Axiology-based value quantification modeling for buildings Zhang, Lu; El-Gohary, Nora M.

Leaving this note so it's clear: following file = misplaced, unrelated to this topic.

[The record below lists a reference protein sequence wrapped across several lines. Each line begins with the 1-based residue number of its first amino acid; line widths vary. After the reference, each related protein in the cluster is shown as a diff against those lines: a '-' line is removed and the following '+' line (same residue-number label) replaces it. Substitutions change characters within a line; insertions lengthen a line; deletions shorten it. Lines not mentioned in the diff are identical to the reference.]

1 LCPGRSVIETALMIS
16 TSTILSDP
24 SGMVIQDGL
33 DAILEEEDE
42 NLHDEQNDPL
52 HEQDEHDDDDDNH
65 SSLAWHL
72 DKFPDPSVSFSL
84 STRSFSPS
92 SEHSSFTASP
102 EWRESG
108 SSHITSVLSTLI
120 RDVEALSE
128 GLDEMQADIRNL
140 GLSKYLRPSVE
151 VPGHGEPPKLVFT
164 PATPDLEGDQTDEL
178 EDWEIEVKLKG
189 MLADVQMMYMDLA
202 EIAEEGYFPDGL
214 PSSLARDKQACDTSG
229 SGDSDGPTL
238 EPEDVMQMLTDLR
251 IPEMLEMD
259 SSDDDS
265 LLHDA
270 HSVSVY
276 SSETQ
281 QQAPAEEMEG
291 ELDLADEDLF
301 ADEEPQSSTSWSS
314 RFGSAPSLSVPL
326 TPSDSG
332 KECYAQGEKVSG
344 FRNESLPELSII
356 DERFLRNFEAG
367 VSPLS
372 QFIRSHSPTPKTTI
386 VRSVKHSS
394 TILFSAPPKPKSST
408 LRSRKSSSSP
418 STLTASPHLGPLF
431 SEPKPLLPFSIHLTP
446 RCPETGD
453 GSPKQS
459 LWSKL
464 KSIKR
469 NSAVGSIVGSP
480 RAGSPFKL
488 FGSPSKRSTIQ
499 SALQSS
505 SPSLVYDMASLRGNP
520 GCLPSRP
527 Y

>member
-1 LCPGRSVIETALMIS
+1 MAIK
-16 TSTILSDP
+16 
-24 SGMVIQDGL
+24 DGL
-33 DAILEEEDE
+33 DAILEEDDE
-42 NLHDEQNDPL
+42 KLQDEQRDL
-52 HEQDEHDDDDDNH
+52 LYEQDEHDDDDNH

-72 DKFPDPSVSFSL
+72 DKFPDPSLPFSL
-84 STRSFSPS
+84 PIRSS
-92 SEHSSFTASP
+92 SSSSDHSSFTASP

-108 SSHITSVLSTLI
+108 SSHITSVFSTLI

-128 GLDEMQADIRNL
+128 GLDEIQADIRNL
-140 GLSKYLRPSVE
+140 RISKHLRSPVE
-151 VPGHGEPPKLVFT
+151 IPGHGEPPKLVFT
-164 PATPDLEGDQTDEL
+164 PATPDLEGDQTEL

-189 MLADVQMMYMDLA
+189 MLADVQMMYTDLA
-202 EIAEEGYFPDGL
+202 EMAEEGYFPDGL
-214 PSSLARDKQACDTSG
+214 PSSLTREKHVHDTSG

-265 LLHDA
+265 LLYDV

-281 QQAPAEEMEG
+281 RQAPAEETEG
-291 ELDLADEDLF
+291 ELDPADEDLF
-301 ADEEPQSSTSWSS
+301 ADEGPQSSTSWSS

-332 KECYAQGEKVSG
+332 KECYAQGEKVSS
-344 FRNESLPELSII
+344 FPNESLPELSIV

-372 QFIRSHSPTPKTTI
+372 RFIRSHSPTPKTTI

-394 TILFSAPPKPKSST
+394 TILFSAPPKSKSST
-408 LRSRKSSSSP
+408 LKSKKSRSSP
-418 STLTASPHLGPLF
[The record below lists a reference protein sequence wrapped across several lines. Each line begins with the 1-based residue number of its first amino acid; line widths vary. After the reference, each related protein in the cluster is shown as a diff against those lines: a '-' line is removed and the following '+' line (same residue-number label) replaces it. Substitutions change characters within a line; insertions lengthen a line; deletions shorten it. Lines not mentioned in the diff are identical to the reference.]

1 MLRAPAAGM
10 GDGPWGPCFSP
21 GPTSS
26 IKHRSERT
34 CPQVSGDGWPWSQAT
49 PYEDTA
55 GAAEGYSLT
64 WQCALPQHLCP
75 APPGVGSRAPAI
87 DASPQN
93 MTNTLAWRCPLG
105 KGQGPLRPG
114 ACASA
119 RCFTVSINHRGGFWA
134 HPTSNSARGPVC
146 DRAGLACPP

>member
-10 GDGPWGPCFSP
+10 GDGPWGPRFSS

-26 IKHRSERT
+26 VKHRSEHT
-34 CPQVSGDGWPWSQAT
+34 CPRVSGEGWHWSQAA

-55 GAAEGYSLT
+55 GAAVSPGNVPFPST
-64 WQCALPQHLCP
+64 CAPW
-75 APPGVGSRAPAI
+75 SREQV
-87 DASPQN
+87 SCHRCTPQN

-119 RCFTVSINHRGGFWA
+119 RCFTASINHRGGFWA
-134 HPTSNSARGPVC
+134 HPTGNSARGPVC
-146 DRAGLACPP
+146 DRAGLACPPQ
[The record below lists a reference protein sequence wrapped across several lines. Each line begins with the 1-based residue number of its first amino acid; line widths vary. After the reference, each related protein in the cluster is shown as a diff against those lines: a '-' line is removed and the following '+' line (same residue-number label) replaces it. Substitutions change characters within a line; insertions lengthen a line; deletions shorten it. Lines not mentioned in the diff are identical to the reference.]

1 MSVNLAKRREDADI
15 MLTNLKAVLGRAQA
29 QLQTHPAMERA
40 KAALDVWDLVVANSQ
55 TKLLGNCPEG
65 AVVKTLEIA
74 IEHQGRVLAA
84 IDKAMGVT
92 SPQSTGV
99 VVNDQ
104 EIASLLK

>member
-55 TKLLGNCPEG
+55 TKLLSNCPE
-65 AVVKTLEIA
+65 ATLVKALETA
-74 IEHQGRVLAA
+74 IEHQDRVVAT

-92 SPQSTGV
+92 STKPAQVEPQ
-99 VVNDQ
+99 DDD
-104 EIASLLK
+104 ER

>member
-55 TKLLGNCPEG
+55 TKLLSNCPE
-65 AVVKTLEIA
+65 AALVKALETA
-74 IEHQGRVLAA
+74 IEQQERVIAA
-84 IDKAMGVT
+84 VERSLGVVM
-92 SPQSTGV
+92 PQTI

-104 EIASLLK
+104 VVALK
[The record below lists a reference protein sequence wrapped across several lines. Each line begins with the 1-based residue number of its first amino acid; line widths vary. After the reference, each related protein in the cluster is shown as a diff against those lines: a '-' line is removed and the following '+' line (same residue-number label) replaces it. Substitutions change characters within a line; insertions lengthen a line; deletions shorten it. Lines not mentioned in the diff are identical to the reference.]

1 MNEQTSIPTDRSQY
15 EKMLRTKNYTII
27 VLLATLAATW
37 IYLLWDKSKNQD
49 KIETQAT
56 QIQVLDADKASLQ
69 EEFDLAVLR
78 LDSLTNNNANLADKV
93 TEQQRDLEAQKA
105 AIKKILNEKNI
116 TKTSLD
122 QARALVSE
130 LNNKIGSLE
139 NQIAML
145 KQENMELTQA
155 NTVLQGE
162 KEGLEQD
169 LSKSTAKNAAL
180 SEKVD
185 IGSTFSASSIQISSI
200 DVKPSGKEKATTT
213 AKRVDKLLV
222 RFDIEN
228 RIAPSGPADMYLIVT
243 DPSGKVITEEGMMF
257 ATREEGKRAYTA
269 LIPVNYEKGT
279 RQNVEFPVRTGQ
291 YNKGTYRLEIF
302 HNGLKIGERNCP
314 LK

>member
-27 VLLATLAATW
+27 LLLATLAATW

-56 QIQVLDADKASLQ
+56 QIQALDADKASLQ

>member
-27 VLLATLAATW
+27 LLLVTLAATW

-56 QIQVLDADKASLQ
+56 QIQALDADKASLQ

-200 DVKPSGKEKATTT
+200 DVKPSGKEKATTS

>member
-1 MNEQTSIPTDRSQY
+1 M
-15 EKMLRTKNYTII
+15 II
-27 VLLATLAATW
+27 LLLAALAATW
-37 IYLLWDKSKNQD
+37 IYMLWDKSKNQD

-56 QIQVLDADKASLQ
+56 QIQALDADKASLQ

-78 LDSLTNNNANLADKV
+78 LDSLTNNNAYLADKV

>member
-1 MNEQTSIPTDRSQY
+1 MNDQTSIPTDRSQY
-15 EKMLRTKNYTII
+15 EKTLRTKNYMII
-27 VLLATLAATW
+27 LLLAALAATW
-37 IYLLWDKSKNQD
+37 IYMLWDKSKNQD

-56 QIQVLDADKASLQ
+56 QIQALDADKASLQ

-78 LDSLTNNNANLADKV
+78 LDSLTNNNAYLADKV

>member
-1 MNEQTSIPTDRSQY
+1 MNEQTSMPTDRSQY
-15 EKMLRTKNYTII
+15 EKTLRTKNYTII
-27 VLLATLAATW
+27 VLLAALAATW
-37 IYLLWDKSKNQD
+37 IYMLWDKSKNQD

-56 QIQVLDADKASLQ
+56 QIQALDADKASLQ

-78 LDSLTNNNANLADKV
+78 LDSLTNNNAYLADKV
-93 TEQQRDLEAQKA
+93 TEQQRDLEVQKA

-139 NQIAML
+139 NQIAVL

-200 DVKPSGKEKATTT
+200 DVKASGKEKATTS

A report published by the National Research Council of the National Academies identified the research on understanding and quantifying the value of our infrastructure systems to their stakeholders and how this value is impacted by the various planning, design, construction, and operation decisions as a “national imperative”. However, there is still a lack of understanding and formalized modeling of what different stakeholders value (e.g., energy conservation, safety, economic growth) in our infrastructure systems and how to valuate (i.e., quantify the worth) our infrastructure systems based on these values. This paper presents the authors’ work in the area of axiology-based valuation modeling of buildings. “Axiology” is a theory of value (worth) that explores questions such as what are the objects that we value and how to measure the value of these objects. In this paper, the authors propose a mathematical value quantification model for quantifying the degree that a building (and its objects) fulfills stakeholder values based on its properties. The proposed model is primarily theoretically grounded in axiology. It builds on two key notions in Hartman’s formal axiology that (1) object valuation depends on its properties, and (2) valuation has systemic, extrinsic, and intrinsic dimensions. The model was initially validated through a case study. The model offers a way to assess the value of our built infrastructure based on stakeholder values; it could facilitate value-sensitive decision making by embodying stakeholder values into project planning and design towards better synergy between human values and the built environment.
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